Miller siblings show calves, build cowherdWritten by Christy Hemken
P.D., 12, who started showing cattle eight years ago with feeder calves at the Wyoming State Fair, says, “Our parents have been in the industry for a while, and we’ve raised Charolais and Maine Anjou cattle, so we decided to start showing.”
When he was old enough P.D. moved on to showing in 4-H as his younger brother Skyler, 11, has also done. Paige, at 8, will soon show in 4-H and junior shows.
“In junior shows you can be too old, but you can also be too young,” says Christine, noting kids have to be 4-H age to show in junior classes, but Paige can show in open classes until she’s old enough.
The Miller kids show cattle year-round, from the North American International Livestock Exposition in Louisville, Ky. in the fall to prospect shows in the spring and weekend shows throughout Colorado, Wyoming and Nebraska in the summer.
Of showing during the school year, Skyler says, “The school will give us excused absences, and we have a period of time to make up the work.”
“As long as we’re getting our work done, and getting good grades, they’re pretty lenient,” adds P.D.
Christine estimates the kids miss from 20 to 25 school days each year.
Of the livestock care, P.D. says every day after school they go down to work with their cattle, getting a few washed and rinsed. “On the weekends when we’re home we’ll go down and do chores and work with them longer,” he says. “It takes up a lot of our free time.”
So far Paul and Christine have made production decisions, but P.D. says he’s starting to lend a hand.
Of showing nationally, P.D. says he likes to travel to new places, meeting new people in the industry. Paige says she also likes to meet people that have been in the industry a long time.
“The hardest part of showing is being gone so much, and making up lots of school work,” she says.
“I think preparing the cattle for shows is a challenging part,” adds Skyler.
“I agree on the labor part,” says P.D. “And I think finding the ones you want to show is hard. That, and getting them home.”
“People say we’re teaching our kids about livestock, and the industry, but we’re not just showing cattle,” says Christine. “It’s a way to raise kids with responsibility, and it keeps them out of trouble because it does take so much labor. In the summer they don’t have a lot of free time, and we know where they’re at and what they’re up to.”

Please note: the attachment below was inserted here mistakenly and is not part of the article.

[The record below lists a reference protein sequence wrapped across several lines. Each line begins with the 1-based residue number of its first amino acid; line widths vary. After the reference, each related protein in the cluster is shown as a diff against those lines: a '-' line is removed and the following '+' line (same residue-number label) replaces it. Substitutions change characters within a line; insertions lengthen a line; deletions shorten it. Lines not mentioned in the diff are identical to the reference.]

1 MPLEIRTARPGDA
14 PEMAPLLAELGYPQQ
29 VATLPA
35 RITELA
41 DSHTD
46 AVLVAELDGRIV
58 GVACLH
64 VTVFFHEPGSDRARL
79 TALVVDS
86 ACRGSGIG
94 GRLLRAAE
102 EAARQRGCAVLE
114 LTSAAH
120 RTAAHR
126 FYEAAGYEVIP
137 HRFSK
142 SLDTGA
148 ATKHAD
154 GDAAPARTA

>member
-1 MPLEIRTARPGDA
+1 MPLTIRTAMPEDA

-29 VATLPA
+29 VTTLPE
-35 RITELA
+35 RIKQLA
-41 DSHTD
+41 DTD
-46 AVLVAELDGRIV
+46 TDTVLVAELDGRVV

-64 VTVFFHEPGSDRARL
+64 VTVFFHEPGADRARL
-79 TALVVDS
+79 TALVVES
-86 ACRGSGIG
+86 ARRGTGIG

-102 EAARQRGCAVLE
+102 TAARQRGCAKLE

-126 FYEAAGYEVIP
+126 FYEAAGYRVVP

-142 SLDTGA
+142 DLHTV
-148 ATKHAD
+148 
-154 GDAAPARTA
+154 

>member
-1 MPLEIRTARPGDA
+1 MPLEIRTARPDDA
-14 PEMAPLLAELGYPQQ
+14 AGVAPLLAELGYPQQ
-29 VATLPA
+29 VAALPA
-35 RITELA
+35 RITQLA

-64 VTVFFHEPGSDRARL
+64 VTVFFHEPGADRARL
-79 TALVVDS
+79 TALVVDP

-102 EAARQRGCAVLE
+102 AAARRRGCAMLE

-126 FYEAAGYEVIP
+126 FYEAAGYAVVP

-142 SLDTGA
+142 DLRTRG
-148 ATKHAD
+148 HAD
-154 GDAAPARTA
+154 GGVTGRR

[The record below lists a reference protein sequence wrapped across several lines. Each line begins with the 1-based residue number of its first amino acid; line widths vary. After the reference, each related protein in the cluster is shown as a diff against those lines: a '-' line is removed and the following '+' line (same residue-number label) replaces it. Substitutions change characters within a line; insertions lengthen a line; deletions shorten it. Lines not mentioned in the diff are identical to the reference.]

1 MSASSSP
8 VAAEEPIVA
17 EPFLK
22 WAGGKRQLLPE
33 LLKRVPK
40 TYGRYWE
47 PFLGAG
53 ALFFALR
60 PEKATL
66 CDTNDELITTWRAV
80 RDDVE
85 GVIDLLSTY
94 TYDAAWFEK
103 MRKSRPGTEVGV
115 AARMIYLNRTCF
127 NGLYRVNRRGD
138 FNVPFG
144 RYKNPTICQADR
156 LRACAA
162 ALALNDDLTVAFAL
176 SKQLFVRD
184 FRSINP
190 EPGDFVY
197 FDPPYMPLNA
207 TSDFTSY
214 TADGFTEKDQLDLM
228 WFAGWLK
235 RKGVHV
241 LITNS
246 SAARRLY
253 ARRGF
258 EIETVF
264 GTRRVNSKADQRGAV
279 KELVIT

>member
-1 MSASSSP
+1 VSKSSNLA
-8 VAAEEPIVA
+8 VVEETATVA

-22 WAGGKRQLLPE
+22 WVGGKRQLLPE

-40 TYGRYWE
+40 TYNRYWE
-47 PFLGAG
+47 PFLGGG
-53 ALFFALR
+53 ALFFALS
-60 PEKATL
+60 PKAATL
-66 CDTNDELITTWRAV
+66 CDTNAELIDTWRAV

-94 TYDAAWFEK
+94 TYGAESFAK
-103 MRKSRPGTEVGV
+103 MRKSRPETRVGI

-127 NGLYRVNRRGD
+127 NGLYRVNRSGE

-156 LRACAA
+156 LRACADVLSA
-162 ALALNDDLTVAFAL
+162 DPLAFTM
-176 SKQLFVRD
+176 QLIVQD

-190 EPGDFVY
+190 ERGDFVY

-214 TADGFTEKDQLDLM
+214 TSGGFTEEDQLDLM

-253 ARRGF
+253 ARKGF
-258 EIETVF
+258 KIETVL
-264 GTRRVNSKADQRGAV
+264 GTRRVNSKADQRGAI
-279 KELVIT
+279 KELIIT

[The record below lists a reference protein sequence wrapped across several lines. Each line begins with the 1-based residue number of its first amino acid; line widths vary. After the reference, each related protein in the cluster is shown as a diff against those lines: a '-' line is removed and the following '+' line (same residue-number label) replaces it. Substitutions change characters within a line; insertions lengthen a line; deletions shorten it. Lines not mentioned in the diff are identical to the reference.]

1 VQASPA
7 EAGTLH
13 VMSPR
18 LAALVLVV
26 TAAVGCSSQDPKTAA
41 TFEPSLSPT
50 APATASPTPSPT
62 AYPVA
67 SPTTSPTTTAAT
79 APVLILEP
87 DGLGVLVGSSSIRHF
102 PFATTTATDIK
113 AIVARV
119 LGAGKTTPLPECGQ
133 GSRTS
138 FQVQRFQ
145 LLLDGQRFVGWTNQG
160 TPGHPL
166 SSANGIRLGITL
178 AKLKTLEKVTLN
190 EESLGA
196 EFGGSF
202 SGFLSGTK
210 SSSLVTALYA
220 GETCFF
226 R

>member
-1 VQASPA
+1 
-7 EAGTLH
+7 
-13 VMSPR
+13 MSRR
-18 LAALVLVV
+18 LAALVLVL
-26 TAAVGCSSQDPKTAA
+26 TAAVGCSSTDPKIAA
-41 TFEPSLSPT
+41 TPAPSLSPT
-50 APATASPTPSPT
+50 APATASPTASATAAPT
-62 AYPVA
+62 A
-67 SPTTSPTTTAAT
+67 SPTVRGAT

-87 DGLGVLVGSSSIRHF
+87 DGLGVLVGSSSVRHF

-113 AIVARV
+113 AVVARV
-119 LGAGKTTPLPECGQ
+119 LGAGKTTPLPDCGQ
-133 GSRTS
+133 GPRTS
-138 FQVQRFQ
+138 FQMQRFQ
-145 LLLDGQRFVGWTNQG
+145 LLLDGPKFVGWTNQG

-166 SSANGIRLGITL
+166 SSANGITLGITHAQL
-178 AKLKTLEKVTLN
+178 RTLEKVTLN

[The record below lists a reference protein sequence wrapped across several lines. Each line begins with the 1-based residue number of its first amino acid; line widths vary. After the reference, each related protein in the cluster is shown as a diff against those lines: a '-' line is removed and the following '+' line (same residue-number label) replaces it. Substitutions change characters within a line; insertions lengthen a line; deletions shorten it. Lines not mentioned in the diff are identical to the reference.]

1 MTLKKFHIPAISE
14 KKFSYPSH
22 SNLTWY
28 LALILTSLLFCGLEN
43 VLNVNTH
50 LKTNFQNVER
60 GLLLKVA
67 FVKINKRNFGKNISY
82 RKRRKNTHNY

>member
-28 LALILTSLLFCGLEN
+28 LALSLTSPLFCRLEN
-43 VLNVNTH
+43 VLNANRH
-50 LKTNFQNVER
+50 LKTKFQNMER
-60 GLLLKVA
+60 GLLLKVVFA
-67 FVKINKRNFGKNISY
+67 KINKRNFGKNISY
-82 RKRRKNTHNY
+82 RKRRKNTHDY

Because it does take so much time, Christine recognizes the kids will have to make choices between showing cattle and other activities like sports.
“But they’ve learned a lot already, and they know a lot about different parts of the country, and showing makes for well-rounded kids,” she continues. “They also come to understand the business end of things, and P.D. knows our cows as well as we do. If we’re out there with the herd and he says something about one of them, he’s most likely right.”
The Millers sold show cattle this year to Pennsylvania, Wisconsin, California, Texas, Oklahoma and Florida, among others, and they make it a policy to sell all their calves, then buy back those they want to show.
“I started showing as soon as I could, and before that I was out in the barns and excited about showing. I was excited when I turned 8 to go to the national shows, and to get a heifer and start my cowherd,” says P.D.
Now the three siblings share a cowherd, which is composed of around a dozen cows. “We add to it every year, and buy bred cows we think would help our cowherd,” says P.D. “Our parents provide the feed and the land, but we buy the cows and pay for things like breeding and C-sections.”
Christine adds the kids get a pretty good deal on their cowherd. “It’s helping them build equity in those cows, and building a college fund,” she says, but adds, “The herd is getting larger, so we may have to rethink the arrangement.”
For now, P.D. says their plan is to keep going to shows, and he says they’ve recently added show pigs to their barn. “They’re as fun as showing cattle, but cattle are still our life and that’s what we revolve around,” he adds. “It’s great being in the cattle business. It’s a lot of fun, but also a lot of work.”